ITEM: INFORMATIONAL ITEMS/STAFF REPORTS
29. QUARTERLY IRRIGATION PROGRAM AND RIPARIAN PROJECTS REPORT
Program/Line Item No.: N/A
Staff Contact: Thomas Christensen Cost Estimate: N/A
General Counsel Approval: N/A
Committee Recommendation: N/A
IRRIGATION OF RIPARIAN VEGETATION: The supplemental watering of riparian restoration plantings resumed in April of 2004 at nine Monterey Peninsula Water Management District (District) riparian habitat restoration sites. The following irrigation systems were irrigated April through June: DeDampierre, Trail and Saddle, Scarlett, Begonia, Schulte South, Schulte Bridge, Schulte, All Saints, and Valley Hills.
Water Use in Acre-Feet (AF)
April - June 2004 2.50
MONITORING OF RIPARIAN VEGETATION: During the months of May and June 2004, staff took weekly measurements of leaf water potential on target willow and cottonwood trees to provide an indication of plant water stress and corresponding soil moisture levels. Four locations (Rancho Cañada, San Carlos, Valley Hills, and Schulte) are monitored twice a month for pre-dawn leaf water potential. A total of 14 willows and 13 cottonwoods at these locations provide a data set of established and planted sample trees that are representative of trees in the Carmel River riparian corridor. Soil moisture measurements are conducted at three of these sites (San Carlos, Valley Hills, and Schulte) using tensiometers. Soil moisture values are measured at seven stations with 18-inch and 36-inch tensiometers in the soil column. Combined with monthly readings from the District’s array of monitoring wells and pumping records for large-capacity Carmel Valley wells in the Cal-Am system, the District’s monitoring provides insight into the status of soil moisture through the riparian corridor.
Current monitoring results for the 2004 monitoring season to date show that riparian vegetation is below threshold stress levels. Willows are considered severely stressed when values are 7.5 bars and above, while cottonwoods are considered severely stressed when values are 10.0 bars and above. The graphs in Exhibit 29-A show impacts to water table elevations and riparian moisture stress in selected restoration sites in the lower Carmel Valley. On June 9, 2004, stream flow ceased in the Rancho Cañada area.
The types of monitoring measurements made during May through June 2004 are as follows:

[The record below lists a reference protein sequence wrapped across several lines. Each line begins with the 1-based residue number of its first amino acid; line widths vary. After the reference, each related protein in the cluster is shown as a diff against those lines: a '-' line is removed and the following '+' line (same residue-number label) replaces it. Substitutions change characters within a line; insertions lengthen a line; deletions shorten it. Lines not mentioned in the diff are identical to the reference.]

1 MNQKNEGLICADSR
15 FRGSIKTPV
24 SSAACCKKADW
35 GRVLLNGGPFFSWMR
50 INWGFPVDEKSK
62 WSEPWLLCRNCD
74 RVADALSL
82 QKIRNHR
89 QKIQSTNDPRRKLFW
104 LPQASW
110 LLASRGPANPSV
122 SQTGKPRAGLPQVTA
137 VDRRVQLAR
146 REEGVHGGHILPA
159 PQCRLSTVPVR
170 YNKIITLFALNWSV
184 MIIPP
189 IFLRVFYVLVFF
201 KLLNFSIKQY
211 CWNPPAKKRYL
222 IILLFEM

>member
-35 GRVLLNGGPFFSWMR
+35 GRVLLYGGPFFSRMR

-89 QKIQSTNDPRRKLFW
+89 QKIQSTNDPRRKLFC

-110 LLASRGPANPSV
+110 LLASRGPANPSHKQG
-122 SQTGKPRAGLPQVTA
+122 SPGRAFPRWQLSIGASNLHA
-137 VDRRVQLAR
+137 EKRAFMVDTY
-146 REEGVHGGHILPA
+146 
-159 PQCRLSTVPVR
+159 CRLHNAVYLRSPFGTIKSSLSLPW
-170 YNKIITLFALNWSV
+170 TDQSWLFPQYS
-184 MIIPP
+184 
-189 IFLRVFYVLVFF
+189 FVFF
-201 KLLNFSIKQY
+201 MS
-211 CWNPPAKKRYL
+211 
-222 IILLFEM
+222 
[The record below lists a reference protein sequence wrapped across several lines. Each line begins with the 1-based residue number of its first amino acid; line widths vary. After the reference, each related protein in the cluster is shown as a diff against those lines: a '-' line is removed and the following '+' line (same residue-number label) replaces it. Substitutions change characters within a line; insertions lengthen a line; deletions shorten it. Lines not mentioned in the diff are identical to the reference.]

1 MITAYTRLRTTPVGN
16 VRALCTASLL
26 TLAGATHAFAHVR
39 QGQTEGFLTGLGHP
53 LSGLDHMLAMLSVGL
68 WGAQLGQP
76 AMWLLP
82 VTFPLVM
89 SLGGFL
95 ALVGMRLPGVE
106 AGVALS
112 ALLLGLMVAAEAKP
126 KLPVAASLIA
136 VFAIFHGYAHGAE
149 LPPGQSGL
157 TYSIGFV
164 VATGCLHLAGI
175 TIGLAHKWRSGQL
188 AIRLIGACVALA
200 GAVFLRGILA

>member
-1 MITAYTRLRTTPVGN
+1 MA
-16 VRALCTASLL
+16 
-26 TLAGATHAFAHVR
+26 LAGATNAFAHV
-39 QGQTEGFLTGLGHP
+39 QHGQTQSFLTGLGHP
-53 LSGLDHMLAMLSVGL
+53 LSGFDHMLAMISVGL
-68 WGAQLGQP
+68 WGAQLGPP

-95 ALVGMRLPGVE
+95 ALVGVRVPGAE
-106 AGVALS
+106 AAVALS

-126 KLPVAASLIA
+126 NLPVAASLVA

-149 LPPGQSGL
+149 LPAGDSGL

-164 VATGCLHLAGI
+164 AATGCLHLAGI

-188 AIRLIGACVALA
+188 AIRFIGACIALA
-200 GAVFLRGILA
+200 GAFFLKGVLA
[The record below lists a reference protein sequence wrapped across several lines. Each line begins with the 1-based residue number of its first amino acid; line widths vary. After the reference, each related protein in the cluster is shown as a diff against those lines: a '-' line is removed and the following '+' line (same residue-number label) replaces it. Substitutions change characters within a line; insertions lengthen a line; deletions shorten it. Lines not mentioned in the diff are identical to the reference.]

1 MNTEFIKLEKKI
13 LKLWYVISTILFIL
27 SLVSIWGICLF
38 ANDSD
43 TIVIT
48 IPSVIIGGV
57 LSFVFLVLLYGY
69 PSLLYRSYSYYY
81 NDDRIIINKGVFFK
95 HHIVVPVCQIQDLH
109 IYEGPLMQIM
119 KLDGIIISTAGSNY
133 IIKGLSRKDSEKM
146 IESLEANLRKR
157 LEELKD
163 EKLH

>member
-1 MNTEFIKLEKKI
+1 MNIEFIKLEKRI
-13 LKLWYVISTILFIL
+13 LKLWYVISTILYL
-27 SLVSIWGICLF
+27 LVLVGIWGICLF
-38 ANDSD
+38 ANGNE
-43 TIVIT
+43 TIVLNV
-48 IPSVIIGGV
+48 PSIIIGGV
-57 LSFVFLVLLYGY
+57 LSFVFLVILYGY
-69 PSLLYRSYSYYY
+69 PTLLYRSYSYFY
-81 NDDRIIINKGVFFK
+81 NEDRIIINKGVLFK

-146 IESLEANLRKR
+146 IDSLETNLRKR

Dawn leaf water potential (See Exhibit 29-A for trends.)
Soil moisture (tensiometers)
Groundwater levels (monitoring wells) (See Exhibit 29-B for trends.)
Groundwater pumping (production wells)
OTHER TASKS PERFORMED SINCE MARCH 2004 REPORT:
1. Irrigation System Tune Up: District staff (Christensen, Lyons, and Bekker) tuned up nine of the District's irrigation systems by flushing lines, repairing leaks, and replacing over 700 clogged emitters. Irrigation systems are run to offset impacts to riparian vegetation associated with groundwater extraction and to help new restoration plantings become established.
2. Annual Carmel River Inspections: District staff began the annual inspections of the Carmel River from the upstream end of the lagoon at River Mile (RM) 0.5 to Camp Steffani at RM 15.5. Staff members responsible for vegetation management and erosion prevention annually walk the entire river to observe and record erosion damage, conditions that could cause erosion (e.g., in-channel vegetation or debris), riparian ordinance infractions, presence of deleterious material, and the overall condition of the riparian corridor. Staff also uses these inspections to document existing river restoration projects and compliance with previously issued River Work Permits.
Staff has completed an inspection from Camp Steffani to the west end of West Garzas Road. Several riparian ordinance infractions were noted, and staff plans to follow up on these with letters to individual property owners. Overall, this section of the river appears to be healthy. However, staff noted several locations where vegetation encroachment into the center of the channel appears to be extensive enough to increase the potential for bank erosion during high winter flows. Additional work to document these sites and develop a modification strategy is under way.
3. Irrigation System Expansion at Cal-Am's Rancho Cañada Well: On June 23, 2004, District staff (Christensen, Bekker, and Lyons) expanded the irrigation system on the south bank of the Carmel River opposite Cal-Am's Cañada Well. This system is designed to offset impacts to riparian vegetation associated with an increase in pumping capacity of the well from approximately 1,500 gallons per minute (gpm) to 2,500 gpm. Rancho Cañada Golf Club is currently irrigating the north side of the river in the vicinity of the well.
29-A Average Dawn Leaf Water Potential
29-B Depth to Groundwater